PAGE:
After a popular period in the first half of the 1970s, Leon Russell dissipated his commercial appeal making duet albums with his wife and country collections. He didn't release a regular studio album between 1979's Life and Love and 1992's Bruce Hornsby-helmed Anything Can Happen. That album was criticized for Hornsby's meddling and performed disappointingly. Seven years later (with another of his "Hank Wilson" country albums in between), Russell is back on a small label with a more characteristic set that he co-produced with his son Teddy Jack. The craggy voice, even craggier now that Russell is in his late fifties, is in place, and the songs are piano-based R&B in his familiar style. Some echoes are even explicit: "Betty Ann," for example, is a calmer rewrite of "Delta Lady." More often, however, the songs are simply consistent with the swampy style Russell pioneered in the early '70s, especially "Message from My Baby," "Mean and Evil," and "Don't Bring the Blues to Bed." No doubt it is far too late for Russell to regain his commercial standing, but old fans will find this album a long-awaited return to form.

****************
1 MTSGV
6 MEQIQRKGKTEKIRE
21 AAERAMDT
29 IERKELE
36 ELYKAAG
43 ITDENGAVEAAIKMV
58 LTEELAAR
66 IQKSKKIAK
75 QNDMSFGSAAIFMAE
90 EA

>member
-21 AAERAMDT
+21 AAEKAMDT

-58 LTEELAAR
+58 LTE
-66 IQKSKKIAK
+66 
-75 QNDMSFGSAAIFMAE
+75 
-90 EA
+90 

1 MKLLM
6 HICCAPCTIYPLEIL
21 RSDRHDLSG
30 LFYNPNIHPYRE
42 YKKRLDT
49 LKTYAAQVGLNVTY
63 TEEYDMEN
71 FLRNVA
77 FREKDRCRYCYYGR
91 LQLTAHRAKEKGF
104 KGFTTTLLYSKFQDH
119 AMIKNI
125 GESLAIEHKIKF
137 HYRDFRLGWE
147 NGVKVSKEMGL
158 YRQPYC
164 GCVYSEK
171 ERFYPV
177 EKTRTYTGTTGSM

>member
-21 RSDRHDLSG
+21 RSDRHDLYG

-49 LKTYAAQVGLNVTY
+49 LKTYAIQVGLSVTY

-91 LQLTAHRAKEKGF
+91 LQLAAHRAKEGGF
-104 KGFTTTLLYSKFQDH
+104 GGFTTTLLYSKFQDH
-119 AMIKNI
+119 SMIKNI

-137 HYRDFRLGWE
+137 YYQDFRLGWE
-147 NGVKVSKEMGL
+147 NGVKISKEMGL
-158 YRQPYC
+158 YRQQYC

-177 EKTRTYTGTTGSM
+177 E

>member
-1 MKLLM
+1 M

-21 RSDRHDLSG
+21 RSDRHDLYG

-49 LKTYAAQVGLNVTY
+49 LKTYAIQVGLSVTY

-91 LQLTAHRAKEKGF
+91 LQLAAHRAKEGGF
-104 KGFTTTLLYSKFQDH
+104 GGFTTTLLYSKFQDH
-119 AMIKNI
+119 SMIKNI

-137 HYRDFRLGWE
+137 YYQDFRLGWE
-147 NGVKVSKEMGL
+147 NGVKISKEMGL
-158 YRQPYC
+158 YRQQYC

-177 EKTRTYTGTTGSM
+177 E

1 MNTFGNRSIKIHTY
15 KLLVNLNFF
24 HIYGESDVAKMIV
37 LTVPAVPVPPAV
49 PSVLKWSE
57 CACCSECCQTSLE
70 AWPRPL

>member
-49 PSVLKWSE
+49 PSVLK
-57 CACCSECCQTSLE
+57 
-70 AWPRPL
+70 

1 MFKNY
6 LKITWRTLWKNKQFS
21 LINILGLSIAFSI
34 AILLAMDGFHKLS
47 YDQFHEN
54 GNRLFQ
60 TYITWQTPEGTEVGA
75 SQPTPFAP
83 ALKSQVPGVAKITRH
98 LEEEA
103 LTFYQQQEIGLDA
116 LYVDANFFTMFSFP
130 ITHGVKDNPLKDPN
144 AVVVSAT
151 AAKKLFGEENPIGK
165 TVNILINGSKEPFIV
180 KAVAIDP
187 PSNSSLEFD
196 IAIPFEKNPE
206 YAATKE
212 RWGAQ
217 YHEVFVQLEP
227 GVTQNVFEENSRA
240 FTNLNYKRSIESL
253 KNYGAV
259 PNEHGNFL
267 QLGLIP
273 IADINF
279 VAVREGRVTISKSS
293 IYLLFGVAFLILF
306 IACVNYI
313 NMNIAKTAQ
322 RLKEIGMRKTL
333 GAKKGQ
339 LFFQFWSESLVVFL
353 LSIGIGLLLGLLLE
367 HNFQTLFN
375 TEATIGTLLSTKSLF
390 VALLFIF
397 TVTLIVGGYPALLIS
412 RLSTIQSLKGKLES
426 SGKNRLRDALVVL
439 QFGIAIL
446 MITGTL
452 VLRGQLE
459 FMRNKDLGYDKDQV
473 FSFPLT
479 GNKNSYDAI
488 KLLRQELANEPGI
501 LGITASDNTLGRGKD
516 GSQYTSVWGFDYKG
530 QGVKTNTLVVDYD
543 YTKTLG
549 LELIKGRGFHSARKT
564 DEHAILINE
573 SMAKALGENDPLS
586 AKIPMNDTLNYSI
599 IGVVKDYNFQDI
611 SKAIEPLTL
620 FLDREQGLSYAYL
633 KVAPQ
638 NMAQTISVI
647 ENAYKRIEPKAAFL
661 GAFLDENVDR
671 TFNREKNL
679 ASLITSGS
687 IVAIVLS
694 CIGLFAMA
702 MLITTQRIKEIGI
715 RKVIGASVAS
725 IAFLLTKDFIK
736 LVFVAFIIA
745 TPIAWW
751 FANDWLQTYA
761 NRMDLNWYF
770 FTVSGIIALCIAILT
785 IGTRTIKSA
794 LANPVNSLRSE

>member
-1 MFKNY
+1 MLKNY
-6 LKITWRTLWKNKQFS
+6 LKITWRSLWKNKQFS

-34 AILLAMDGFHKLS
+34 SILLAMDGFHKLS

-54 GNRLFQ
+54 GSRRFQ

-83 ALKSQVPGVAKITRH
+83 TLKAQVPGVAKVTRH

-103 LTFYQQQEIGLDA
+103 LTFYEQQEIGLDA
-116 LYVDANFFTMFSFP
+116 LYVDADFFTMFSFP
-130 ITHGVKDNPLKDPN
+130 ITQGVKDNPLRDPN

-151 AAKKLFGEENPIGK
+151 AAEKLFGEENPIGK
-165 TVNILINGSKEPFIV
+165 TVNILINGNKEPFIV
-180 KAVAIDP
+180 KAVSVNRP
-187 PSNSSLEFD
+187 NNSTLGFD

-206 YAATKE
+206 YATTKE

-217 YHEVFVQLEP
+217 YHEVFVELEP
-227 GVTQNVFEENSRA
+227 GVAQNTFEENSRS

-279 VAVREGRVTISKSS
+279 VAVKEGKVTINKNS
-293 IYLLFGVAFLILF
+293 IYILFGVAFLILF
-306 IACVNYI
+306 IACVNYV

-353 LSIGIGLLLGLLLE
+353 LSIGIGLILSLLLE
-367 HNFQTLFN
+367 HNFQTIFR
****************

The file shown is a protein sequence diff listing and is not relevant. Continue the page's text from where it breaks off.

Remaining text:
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AllMusic Review by William Ruhlmann